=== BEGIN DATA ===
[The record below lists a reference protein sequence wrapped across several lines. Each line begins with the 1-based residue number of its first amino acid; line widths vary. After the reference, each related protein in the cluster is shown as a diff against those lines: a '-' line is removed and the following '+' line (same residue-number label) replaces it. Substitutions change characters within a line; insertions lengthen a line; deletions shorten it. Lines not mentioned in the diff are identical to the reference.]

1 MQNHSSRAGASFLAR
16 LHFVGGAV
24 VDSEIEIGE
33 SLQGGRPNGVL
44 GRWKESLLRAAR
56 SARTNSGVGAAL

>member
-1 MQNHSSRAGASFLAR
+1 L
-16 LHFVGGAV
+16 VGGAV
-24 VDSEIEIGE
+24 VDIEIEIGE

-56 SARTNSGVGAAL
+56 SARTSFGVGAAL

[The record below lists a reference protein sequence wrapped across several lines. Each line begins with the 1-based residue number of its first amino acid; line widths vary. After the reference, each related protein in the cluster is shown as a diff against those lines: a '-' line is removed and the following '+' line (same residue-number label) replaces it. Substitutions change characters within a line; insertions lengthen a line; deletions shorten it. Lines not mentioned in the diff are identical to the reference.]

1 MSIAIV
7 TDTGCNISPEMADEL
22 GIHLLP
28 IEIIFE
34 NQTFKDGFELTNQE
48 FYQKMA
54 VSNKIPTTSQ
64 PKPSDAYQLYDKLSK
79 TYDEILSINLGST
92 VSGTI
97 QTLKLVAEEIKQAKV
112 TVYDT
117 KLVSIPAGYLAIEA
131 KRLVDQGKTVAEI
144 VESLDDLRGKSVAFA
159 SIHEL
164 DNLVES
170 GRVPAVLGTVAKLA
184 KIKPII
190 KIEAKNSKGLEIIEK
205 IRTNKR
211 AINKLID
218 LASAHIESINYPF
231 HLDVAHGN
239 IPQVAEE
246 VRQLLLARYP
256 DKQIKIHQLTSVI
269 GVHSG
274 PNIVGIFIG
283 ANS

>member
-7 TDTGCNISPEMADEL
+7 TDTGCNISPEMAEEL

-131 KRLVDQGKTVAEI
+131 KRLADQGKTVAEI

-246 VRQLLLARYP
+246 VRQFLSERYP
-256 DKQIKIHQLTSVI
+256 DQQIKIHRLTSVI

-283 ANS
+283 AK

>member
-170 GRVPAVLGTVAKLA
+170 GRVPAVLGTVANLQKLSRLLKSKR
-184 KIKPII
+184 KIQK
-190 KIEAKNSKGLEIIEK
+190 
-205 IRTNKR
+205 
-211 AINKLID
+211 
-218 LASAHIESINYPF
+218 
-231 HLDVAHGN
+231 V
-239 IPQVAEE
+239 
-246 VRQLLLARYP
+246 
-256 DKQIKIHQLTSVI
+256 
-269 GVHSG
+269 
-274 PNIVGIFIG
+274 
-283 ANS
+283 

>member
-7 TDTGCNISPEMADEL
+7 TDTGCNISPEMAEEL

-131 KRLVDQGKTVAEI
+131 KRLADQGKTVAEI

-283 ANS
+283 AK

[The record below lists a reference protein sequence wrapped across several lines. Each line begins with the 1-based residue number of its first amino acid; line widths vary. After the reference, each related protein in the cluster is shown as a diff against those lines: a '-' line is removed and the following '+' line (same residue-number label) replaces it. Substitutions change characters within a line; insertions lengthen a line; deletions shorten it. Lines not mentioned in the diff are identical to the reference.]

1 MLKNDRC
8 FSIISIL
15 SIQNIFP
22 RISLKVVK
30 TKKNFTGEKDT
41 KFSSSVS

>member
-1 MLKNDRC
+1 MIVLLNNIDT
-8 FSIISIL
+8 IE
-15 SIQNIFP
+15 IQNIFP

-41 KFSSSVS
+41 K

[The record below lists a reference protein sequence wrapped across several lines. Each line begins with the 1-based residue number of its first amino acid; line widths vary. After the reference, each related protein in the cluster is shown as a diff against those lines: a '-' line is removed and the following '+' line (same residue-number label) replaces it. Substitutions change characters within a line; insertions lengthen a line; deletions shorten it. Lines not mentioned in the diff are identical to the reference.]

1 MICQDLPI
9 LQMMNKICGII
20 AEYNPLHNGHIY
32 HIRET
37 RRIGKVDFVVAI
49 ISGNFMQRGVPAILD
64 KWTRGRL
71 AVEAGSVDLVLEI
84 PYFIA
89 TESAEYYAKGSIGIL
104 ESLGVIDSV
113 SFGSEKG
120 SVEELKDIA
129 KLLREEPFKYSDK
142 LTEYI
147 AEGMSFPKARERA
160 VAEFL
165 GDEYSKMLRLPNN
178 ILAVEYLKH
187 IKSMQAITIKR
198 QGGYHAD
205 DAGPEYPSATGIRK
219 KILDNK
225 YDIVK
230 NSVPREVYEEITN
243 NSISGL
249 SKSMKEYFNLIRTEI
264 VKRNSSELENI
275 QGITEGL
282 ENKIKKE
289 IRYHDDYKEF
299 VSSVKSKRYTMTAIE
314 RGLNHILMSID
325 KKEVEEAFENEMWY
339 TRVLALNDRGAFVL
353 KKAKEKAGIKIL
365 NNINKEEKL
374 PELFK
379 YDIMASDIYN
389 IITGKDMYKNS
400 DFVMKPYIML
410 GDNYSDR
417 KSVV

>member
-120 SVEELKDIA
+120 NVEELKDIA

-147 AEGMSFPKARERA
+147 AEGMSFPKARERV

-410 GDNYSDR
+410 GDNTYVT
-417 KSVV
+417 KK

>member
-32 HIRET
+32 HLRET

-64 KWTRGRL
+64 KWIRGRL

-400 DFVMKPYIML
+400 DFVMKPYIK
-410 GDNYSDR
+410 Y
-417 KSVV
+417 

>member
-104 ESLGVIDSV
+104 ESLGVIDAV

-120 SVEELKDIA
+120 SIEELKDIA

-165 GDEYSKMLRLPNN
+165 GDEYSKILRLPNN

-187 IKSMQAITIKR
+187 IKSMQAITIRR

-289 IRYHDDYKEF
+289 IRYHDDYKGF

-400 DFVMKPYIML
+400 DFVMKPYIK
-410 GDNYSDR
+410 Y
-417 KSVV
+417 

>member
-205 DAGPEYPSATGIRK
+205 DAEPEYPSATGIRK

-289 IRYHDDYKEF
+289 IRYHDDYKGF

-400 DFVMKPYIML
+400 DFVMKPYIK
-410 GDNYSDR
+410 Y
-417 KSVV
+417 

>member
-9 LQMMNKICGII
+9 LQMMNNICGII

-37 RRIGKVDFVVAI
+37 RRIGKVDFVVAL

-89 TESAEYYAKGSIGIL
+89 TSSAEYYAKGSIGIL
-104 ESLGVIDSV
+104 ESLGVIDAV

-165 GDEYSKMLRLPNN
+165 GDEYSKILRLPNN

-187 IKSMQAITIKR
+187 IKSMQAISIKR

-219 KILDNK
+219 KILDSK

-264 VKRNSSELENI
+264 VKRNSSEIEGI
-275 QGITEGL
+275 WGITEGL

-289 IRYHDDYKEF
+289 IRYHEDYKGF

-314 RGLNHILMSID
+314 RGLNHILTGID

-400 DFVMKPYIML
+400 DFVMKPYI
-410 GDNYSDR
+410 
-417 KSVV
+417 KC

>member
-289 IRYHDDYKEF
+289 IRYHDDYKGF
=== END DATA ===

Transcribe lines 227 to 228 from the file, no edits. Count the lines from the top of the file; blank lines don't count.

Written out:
+410 
-417 KSVV